Elsevier at #AAASmtg: live updates with award-winning women in science

Thursday, February 14th, 2019

5 researchers from developing countries are preparing to accept the 2019 OWSD-Elsevier Foundation Award for their work in the physical sciences

Uduak Okomo, PhD, is one of five winners of the 2019 OWSD-Elsevier Foundation Award for Early-Career Women Scientists in the Developing World. She is a Clinical Research Fellow for the Medical Research Council Unit The Gambia at the London School of Hygiene and Tropical Medicine.

Uduak Okomo, PhD, is one of five winners of the 2019 OWSD-Elsevier Foundation Award for Early-Career Women Scientists in the Developing World. She is a Clinical Research Fellow for the Medical Research Council Unit The Gambia at the London School of Hygiene and Tropical Medicine.

 

Washington, DC — Their work is inspired by what they have witnessed and experienced in their countries. Through the disciplines of environmental microbiology, ethnobotany, clinical pediatrics and epidemiology, these researchers have found ingenious ways to improve the lives and livelihoods of people in their communities and beyond.

They are early-career researchers from Bangladesh, Bolivia, the Gambia, Nepal and the Palestinian Territories, and they’re being recognized for their outstanding work in the biological sciences.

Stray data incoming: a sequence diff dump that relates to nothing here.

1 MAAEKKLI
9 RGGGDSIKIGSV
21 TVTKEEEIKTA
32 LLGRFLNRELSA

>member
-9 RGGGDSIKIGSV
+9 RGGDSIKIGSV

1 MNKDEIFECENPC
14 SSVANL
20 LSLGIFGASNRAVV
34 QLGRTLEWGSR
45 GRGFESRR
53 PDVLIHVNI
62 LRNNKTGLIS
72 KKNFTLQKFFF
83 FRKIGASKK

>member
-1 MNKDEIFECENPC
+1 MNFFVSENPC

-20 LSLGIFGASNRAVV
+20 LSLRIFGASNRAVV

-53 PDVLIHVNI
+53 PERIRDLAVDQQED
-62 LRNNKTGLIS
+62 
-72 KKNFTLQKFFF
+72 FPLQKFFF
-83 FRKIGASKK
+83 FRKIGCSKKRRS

On Saturday, they will receive OWSD-Elsevier Foundation Awards for Early-Career Women Scientists in the Developing World at the American Association for the Advancement of Science (AAAS) Annual Meeting.

Each winner will be called to the stage to explain her research and the inspiration behind it. Now, they are rehearsing their presentations with coaching from their colleagues in the Elsevier Foundation and the Organization for Women in Science for the Developing World (OWSD).

“These scientists are performing groundbreaking international-level science, often in circumstances where the deck has been stacked against them,“ said OWSD President Prof. Jennifer Thomson. “They deserve to be honored and celebrated for their dedication not only to their research but to creating a better world for people to live in.”